Comment: The Iron Lady showed women they had a place at the top table
By Charlotte Henry
For about two years, from 1990 to 1992, Margaret Thatcher was my MP. Aged three, you will forgive me I hope for not being aware of the reputation of the lady whose constituency my family had just moved in to.
I cannot claim the same 22 years on. As is quite apparent from the near endless column inches and pixels rightly dedicated to Baroness Thatcher's passing, that reputation is contrary, lasting, and impossible to ignore.
In Alan Bennett's The History Boys, teacher Mrs Lintott finally loses her temper with her male students, curtly informing them: "Women so seldom get a turn for a start, Elizabeth I less remarkable for her abilities than that, unlike most of her sisters, she did get a chance to exercise them."
Similar sentiments could be expressed about Lady Thatcher. Whether or not you liked all, some, or none of what she did as prime minister, it is truly astounding that at the time she got the chance to do any of it at all.
The fact that through sheer force she was able to overcome patronising Conservative associations, a confused electorate, and a misogynistic Commons to become prime minister leaves every woman in UK politics in her debt.
For all its claims of being the last word in democracy and equality, the USA has still not managed to have a female president. Only two women have ever made it to the presidential ballot, and they were from the minor Green party.
I sadly have to accept that Thatcher's smashing of the political glass ceiling has not helped the progress of female politicians as much as it could have.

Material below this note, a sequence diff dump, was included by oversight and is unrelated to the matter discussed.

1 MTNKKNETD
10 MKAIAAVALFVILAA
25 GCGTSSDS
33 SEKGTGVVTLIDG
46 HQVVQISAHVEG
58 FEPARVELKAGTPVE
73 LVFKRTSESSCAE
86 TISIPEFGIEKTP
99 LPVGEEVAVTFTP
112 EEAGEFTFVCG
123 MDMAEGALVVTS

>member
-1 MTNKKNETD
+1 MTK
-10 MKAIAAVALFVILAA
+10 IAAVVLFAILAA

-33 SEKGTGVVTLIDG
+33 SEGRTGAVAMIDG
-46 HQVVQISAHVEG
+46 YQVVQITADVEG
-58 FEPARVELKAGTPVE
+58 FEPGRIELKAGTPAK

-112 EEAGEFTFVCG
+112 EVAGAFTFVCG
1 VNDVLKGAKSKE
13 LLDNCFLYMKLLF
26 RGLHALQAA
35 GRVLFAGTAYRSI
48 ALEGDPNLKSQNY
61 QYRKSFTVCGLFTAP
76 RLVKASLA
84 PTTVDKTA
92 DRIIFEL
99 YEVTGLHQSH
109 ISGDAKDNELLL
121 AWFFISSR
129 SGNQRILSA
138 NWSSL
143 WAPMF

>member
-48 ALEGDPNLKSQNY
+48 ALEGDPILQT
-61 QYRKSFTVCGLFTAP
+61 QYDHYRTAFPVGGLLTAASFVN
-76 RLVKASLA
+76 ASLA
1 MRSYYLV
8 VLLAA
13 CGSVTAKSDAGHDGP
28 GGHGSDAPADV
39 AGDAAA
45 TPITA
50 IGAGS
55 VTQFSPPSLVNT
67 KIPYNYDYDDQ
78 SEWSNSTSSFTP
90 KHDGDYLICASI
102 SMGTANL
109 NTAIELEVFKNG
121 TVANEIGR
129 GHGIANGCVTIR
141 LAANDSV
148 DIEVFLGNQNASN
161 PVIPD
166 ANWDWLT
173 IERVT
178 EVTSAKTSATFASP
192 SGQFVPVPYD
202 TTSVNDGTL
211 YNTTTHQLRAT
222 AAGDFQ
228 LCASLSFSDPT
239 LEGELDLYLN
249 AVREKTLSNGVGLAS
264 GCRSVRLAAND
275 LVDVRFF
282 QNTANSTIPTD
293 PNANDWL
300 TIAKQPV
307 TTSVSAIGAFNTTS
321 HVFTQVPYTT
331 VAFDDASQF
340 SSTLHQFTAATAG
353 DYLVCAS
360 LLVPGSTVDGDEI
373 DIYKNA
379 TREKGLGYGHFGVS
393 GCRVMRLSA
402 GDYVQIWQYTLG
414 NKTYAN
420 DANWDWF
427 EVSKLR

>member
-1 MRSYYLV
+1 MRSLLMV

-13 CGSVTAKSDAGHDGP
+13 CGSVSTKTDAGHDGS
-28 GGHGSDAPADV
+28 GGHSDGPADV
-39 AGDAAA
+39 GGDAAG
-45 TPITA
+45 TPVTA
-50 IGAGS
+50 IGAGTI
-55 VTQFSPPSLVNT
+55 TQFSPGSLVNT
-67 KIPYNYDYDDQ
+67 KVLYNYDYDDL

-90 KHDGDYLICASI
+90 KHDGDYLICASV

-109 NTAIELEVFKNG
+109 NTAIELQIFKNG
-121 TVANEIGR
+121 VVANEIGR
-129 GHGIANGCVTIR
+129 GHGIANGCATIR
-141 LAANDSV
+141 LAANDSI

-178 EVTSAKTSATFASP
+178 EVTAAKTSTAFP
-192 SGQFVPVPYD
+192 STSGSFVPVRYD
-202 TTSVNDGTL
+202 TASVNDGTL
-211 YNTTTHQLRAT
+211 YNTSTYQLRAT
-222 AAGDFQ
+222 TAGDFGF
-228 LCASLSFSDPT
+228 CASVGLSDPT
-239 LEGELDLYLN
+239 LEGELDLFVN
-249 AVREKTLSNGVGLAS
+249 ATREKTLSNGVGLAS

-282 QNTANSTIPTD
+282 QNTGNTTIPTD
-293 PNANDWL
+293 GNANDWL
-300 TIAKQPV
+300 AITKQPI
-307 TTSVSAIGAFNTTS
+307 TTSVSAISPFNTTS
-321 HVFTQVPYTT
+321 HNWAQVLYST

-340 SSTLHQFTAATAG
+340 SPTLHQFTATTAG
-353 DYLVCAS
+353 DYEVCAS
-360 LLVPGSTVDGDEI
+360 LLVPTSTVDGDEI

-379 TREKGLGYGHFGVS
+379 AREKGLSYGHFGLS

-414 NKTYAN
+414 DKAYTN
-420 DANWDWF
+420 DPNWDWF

A quick survey of both front benches, and the shameful recent Labour leadership contest on which Diane Abbot was patronisingly forced onto the ballot, shows there is still a long way to go for political gender equality.
However, whether they loved or loathed her, Thatcher's ascension has made multiple generations of British women believe that they could do politics, and operate at its very highest levels.
When you've had a female prime minister, it becomes a lot harder for local parties to say a woman shouldn't be the candidate.
When you've had a female prime minister, it empowers women to believe they have as much right as men to Cabinet positions.
When you've had a female prime minister who has taken the country to war, it looks ridiculous to give women only the touchy-feely jobs in government.
In the coming days we will surely continue to debate the Thatcher legacy extensively, but have no doubt that the Iron Lady steeled women, and showed us that we all have a place at the top table of politics.
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